David Stokes
There is an excellent story in today's Post-Dispatch about how various local governments are reacting to the nation's ongoing fiscal difficulties. This post's title is a little bit of an exaggeration, but the point stands. Why don't governments always act like tightwad protectors of the people's money? Why does it take a fiscal crisis for the below to occur? (Emphasis added:)
In Jefferson County, a hiring freeze is in place. Presiding Commissioner Chuck Banks said the county also is limiting the personal use of county vehicles, has delayed nonemergency maintenance of county buildings and is banning the idling of county vehicles at work sites.

Now, the middle part is the most troubling issue in these difficult times. Deferred maintenance can have serious repercussions. That is why I admit my post title is an exaggeration. Money spent on maintenance of facilities on a proper schedule is good use of taxpayer funds. It is easy to defer maintenance at times such as this, and it's sometimes necessary, but eventually the money is going to have to be spent to keep facilities up to basic standards. It may cost more the longer you wait to do it, and you have to hope the roof does not cave in at your rec center because you waited two years behind schedule to repair it.

But other than that, the larger question stands. If positions do not need to be filled during difficult economic times, did they ever really need to be filled in the first place? If county departments can cut 8 percent of the budget now, why couldn't they do that last year?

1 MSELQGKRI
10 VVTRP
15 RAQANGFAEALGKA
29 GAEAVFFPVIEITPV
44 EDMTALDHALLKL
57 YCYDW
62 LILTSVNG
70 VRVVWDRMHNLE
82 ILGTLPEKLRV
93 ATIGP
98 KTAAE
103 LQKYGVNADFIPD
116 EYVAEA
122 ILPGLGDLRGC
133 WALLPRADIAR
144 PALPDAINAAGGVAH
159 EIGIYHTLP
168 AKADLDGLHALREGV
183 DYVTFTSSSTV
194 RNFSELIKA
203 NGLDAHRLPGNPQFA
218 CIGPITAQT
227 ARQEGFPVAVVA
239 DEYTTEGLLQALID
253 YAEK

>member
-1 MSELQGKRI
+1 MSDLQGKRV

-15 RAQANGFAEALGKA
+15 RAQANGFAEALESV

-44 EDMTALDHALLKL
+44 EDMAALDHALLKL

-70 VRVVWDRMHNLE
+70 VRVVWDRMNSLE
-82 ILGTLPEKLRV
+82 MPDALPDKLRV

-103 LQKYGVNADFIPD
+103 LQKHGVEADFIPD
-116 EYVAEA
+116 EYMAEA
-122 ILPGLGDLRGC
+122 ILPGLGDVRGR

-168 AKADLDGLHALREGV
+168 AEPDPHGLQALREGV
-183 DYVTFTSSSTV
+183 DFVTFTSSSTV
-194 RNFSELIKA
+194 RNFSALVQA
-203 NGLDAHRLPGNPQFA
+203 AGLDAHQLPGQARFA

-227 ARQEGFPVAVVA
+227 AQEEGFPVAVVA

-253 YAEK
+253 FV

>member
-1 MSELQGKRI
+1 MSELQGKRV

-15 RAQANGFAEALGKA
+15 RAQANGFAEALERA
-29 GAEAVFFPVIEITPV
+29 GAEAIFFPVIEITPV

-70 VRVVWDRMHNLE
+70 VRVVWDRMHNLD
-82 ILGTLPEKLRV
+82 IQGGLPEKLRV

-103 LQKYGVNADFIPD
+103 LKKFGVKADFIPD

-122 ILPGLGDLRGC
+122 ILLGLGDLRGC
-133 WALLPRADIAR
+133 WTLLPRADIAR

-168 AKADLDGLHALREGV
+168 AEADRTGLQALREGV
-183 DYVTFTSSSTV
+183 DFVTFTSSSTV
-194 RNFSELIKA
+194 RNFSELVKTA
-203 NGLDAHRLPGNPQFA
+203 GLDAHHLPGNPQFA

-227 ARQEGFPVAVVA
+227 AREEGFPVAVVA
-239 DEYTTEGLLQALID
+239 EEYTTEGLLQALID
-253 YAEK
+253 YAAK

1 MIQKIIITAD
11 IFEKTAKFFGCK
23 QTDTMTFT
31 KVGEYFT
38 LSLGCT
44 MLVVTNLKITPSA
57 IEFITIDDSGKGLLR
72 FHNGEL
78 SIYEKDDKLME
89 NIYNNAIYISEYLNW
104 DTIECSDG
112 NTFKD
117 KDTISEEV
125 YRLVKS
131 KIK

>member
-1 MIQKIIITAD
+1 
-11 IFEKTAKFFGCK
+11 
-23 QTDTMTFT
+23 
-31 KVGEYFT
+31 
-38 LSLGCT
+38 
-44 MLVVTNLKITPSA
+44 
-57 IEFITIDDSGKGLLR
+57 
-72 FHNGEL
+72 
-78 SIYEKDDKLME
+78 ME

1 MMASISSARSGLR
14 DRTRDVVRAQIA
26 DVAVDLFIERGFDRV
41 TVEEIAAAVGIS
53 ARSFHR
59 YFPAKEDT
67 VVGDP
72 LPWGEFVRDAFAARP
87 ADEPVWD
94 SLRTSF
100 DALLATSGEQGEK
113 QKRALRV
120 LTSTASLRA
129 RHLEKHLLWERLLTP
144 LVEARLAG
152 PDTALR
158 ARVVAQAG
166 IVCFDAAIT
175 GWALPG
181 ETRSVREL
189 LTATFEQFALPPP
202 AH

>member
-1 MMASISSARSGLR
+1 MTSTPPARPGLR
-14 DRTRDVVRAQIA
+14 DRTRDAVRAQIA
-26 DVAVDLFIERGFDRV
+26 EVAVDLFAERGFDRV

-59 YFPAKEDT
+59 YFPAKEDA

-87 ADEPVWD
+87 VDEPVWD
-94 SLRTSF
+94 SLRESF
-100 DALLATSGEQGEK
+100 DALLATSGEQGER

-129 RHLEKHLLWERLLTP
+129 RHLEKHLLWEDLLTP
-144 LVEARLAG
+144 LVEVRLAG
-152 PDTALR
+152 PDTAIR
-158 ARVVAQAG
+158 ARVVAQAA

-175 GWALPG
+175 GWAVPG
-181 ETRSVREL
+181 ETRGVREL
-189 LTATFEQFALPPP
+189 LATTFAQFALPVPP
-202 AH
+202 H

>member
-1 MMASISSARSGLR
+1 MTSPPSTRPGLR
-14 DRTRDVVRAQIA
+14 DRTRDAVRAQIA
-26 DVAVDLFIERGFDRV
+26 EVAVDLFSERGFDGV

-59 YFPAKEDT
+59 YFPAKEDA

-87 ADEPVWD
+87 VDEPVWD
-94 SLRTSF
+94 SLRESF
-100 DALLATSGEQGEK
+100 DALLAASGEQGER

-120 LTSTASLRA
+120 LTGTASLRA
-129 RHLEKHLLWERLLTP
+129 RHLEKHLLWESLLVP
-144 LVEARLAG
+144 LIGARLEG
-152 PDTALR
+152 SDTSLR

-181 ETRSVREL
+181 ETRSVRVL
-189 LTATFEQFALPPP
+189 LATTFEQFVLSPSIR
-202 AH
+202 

There are several answers to this, none of them fun to admit. In some places, putting as many people on the public payroll as possible is exactly the goal in the first place. And in just about every government, at every level, the incentives for the average employee to save money just do not exist. It is so much easier just to come in, do your job, and leave at 5:00.

Steven Levitt, at his recent speaking event at SLU, told the story of an IRS worker who came up with the idea to require Social Security numbers on tax forms. When it was finally implemented after years of trying, millions of children disappeared overnight on April 15, 1987. This one employee increased government revenues by hundreds of millions of dollars while reducing tax fraud, and yet it took years for him to get a lousy $25,000 bonus. It was a funny story, but also a pathetic one. If someone who achieved this much in government service had so much difficulty being properly rewarded, what incentives do average local bureaucrats have?

About the Author

David Stokes
David Stokes was a policy analyst at the Show-Me Institute from 2007 to 2014 and was director of development from 2014 to 2016.